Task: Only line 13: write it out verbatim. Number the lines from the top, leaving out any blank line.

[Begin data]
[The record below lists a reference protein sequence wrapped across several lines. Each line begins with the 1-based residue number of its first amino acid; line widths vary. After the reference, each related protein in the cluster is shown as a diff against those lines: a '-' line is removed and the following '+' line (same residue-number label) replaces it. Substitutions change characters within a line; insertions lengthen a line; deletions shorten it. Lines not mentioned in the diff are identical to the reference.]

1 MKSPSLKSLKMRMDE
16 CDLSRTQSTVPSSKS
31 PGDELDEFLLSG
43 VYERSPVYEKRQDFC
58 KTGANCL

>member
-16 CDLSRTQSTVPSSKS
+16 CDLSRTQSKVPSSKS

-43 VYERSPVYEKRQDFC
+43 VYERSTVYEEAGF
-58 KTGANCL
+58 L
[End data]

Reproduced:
+58 L